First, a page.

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A Political History of School Finance Reform in Metropolitan Hartford, Connecticut, 1945-2005. Lis Pennington Emily Steele Jack Dougherty Cities, Suburbs, and Schools Research Project Trinity College, Hartford CT. The School Finance Issue.

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a political history of school finance reform in metropolitan hartford connecticut 1945 2005

A Political History of School Finance Reform in Metropolitan Hartford, Connecticut, 1945-2005

Lis Pennington

Emily Steele

Jack Dougherty

Cities, Suburbs, and Schools Research Project

Trinity College, Hartford CT

the school finance issue
The School Finance Issue
  • Since the 1970s, school funding systems of 45 states challenged in courts
  • Political stakes have intensified due to rising increases in public school spending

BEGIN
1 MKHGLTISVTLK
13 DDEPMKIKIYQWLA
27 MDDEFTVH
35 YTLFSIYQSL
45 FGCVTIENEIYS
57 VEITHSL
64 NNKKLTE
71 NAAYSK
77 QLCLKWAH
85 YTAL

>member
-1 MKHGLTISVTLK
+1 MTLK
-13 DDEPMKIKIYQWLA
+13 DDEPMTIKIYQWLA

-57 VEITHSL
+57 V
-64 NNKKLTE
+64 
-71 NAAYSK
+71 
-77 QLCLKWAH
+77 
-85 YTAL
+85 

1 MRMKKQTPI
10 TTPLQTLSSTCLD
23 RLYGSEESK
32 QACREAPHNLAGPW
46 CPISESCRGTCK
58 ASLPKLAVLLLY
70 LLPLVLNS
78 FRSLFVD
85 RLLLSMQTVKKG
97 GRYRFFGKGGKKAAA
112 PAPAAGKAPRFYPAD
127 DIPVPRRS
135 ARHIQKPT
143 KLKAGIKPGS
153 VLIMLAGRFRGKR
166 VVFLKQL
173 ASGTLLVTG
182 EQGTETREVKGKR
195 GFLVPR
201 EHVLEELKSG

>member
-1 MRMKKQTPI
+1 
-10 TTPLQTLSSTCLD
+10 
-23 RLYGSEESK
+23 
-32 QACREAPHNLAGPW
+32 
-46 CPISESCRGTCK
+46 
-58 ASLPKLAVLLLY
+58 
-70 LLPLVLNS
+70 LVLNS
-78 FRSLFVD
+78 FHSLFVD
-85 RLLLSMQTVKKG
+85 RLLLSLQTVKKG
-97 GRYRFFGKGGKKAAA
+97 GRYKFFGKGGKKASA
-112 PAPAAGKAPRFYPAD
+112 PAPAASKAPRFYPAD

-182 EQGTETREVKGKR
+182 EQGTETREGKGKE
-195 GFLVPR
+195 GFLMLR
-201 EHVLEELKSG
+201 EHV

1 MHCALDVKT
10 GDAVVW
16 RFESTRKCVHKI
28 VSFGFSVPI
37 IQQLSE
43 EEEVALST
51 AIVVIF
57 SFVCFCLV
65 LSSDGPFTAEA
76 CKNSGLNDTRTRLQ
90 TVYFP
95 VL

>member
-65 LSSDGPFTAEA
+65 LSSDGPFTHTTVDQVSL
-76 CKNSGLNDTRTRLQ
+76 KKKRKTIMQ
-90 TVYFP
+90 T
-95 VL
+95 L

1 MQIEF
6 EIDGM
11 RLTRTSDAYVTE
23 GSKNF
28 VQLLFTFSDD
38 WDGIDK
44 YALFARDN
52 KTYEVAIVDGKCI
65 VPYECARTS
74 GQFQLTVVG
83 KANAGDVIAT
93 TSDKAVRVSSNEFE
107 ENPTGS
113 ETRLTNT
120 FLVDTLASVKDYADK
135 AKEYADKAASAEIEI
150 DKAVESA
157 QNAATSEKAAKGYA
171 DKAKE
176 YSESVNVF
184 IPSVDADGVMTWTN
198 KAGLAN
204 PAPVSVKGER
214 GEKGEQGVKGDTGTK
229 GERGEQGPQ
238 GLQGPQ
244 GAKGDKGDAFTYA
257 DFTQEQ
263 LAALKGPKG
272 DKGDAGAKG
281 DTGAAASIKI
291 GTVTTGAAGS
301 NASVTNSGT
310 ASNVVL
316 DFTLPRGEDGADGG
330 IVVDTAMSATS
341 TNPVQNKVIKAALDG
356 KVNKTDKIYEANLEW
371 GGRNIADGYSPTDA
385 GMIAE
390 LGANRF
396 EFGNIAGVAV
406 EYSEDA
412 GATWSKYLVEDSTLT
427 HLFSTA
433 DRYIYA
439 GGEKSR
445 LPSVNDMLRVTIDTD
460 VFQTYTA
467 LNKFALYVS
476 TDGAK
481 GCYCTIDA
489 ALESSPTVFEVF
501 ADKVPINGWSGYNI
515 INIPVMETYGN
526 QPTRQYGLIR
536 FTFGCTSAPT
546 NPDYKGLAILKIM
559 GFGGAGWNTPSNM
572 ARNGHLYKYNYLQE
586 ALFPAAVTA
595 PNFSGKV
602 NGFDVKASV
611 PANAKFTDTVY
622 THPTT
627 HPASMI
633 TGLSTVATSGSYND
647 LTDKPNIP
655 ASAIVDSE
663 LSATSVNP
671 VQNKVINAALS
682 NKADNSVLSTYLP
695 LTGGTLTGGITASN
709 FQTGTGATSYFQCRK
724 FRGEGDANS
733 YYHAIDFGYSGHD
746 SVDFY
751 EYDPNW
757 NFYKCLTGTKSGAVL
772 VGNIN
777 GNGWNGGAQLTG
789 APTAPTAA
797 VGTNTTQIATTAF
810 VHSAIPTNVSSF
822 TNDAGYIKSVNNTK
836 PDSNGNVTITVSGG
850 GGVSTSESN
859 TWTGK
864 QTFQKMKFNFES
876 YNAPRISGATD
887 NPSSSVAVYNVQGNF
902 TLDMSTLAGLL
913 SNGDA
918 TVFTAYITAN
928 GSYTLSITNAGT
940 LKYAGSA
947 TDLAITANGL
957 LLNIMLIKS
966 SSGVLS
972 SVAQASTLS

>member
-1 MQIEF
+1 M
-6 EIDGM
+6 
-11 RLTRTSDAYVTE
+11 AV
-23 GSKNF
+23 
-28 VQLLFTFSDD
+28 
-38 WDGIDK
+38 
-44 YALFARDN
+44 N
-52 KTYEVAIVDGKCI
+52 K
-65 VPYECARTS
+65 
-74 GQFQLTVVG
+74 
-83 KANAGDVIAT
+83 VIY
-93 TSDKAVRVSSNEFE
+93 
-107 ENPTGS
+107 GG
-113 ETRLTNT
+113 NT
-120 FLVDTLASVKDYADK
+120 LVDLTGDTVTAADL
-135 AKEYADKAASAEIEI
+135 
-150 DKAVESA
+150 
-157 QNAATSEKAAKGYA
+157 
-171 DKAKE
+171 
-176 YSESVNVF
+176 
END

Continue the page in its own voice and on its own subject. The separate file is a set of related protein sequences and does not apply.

• revenues more than doubled during each decade from 1940 to 1990 (Odden & Picus)
the school finance issue in connecticut
The School Finance Issuein Connecticut
  • How and why did legislators from metropolitan Hartford’s urban, suburban, and rural districts debate and vote on school finance bills over time?
significance
Significance
  • Study emphasizes conflict between urban, suburban, and rural legislative interests and analyzes them in the context of the metropolitan Hartford area
  • Keith Boeckelman, “Suburban State Legislators and School Finance” (2004)
    • Suburban legislators were more likely to oppose statewide financing plans than were those from other regions, even though this opposition did not always mean that the legislation in question failed